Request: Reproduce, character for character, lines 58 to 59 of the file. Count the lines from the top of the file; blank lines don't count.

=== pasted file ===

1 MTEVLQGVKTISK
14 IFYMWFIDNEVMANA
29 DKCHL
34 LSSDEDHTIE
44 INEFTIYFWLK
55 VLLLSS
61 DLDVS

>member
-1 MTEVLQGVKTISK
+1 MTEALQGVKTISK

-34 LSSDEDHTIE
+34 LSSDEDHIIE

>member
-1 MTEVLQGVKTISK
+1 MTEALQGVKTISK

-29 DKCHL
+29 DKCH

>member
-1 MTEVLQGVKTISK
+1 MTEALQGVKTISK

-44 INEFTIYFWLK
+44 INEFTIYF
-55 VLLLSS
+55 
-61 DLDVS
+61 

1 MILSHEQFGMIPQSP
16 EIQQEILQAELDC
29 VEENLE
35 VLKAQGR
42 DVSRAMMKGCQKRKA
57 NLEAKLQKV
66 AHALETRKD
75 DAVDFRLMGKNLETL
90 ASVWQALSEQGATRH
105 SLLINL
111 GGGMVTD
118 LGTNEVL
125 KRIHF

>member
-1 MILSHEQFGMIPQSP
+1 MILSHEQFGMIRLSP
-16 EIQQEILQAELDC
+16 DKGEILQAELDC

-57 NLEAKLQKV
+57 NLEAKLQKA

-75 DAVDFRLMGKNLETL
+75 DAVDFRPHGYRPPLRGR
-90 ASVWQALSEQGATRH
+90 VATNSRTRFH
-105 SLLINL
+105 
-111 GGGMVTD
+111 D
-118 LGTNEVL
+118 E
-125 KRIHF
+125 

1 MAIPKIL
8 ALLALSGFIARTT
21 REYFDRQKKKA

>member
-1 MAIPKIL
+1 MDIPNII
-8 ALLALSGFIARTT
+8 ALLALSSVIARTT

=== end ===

+125 

1 MAIPKIL